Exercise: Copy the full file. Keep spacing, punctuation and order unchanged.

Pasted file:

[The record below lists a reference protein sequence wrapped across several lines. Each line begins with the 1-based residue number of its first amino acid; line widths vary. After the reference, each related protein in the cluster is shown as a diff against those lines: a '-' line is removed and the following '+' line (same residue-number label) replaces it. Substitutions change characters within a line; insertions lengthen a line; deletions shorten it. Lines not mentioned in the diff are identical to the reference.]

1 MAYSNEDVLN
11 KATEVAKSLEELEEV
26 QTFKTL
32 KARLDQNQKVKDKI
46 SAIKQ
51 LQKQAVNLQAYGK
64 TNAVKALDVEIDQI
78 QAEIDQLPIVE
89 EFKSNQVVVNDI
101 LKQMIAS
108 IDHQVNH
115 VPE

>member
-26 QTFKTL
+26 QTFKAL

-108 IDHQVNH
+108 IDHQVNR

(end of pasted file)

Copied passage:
[The record below lists a reference protein sequence wrapped across several lines. Each line begins with the 1-based residue number of its first amino acid; line widths vary. After the reference, each related protein in the cluster is shown as a diff against those lines: a '-' line is removed and the following '+' line (same residue-number label) replaces it. Substitutions change characters within a line; insertions lengthen a line; deletions shorten it. Lines not mentioned in the diff are identical to the reference.]

1 MAYSNEDVLN
11 KATEVAKSLEELEEV
26 QTFKTL
32 KARLDQNQKVKDKI
46 SAIKQ
51 LQKQAVNLQAYGK
64 TNAVKALDVEIDQI
78 QAEIDQLPIVE
89 EFKSNQVVVNDI
101 LKQMIAS
108 IDHQVNH
115 VPE

>member
-26 QTFKTL
+26 QTFKAL

-108 IDHQVNH
+108 IDHQVNR